The amphitheater at the New Mexico Veterans Memorial, off Louisiana SE, is normally full on Memorial Day with as many as 2,000 people with a flag procession and patriotic music to honor those who paid the ultimate sacrifice for their country.
It will be empty this year on the holiday Monday, with perhaps a few people and a roadrunner family milling about the park because of the COVID-19 pandemic. The threat of coronavirus forced the cancellation of the annual ceremony.
“A big part of our constituency here is vulnerable to the virus,” said Bernie Lambe, who is president of both the New Mexico United Veterans Council and the New Mexico Veterans Memorial Foundation. “We want to ensure the safety of the veterans who would have attended. We determined it wasn’t worth the risk of anybody’s life.”
Lambe said the decision was made before Gov. Michelle Lujan Grisham extended the public health order against gatherings of more than five until at least early June. He said a decision was made after a virtual meeting in early May with both groups he leads.
“We’ve been working on this event for five months,” he said. “… Kirtland (Air Force Base) and the New Mexico National Guard were both on board to help out, but who knows,” noting that both could have been called away for missions concerning the pandemic.
Other alternatives were explored, including having a virtual ceremony.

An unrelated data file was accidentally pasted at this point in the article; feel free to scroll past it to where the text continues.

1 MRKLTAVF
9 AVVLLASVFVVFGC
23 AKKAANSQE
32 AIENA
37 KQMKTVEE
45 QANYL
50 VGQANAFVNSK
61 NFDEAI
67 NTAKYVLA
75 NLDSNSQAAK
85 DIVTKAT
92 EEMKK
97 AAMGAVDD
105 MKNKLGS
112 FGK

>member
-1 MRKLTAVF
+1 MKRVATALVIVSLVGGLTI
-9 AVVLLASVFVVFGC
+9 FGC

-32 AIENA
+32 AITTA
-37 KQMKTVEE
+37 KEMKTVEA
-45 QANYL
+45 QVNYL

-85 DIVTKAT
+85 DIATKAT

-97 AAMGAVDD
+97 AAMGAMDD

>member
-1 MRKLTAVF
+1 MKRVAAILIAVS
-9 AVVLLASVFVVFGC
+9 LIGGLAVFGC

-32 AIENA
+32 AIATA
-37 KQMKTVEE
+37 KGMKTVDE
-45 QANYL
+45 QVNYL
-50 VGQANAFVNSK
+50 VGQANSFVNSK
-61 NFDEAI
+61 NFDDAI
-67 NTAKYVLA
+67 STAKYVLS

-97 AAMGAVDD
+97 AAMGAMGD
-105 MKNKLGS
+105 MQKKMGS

“Even if a virtual ceremony was out here being filmed, we couldn’t guarantee really dedicated people wouldn’t try to sneak in to see it in person,” he said. “I didn’t want to have an issue of having to eject people.”
The memorial park remains open to the public, although the museum at the memorial is closed.
Lambe said the veterans council and memorial foundation have been focusing instead on supporting projects that are helping veterans and their families through the pandemic, including shopping for veterans who can’t go out because of the virus and a veterans hospice program involving airmen from Kirtland.
Other activities are being considered to honor those who served as restrictions are being lifted, including showing patriotic movies with a drive-in format in the parking lot of the memorial. He said having an event on the Fourth of July has been considered, but there are concerns about fireworks having an effect on veterans suffering from post-traumatic stress disorder.
Lambe said other activities could be planned as a buildup to the Veterans Day ceremony held at the memorial amphitheater in November.